Also consider who will be maintaining the website and/or social media sites.  If the board intends for the management company to maintain the sites, be sure to address this obligation in the management contract, including association protections for the ownership of the sites, and be sure that the manager or company is comfortable maintaining these sites.  The board may also consider a board member or other community volunteer, or even a third-party provider, to create, update and maintain the various sites.  There will likely be a charge to maintain the sites whether the work is performed by a third party vendor or by the association’s managing agent.  A fee for these services is warranted and can be budgeted, considering the brand of the corporation.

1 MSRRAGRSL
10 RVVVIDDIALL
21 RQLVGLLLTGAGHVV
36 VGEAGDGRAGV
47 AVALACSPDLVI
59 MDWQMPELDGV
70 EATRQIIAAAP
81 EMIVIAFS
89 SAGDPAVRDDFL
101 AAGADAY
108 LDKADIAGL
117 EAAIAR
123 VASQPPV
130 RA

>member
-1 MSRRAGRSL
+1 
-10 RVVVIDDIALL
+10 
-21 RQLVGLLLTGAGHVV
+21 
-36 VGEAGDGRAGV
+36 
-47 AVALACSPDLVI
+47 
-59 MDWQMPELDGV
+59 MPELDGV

Websites can be a beneficial tool to provide communication and resources to the membership, if used properly.  The association may choose to include online assessment payment options on the website, as well as the association governing documents, non-compliance reports, and a mechanism for maintenance request submittals.  The website can also be used to provide updates to the membership on upcoming or ongoing projects and schedules, including maintenance or construction work, and to notify residents of other community events, such as annual meetings, community garage sales, etc.  Documents can include meeting agendas, community newsletters, rules and regulations, meeting minutes (general session and committee minutes, as applicable), CC&Rs, Articles of Incorporation, and Bylaws.  We strongly recommend that documents such as minutes, CC&Rs, Article of Incorporation, and Bylaws be watermarked with either “Draft” or “Not for Escrow Use.” The purpose of this watermark is to ensure that official documents are requested through the normal escrow process and to ensure that the documents presented in escrow are complete.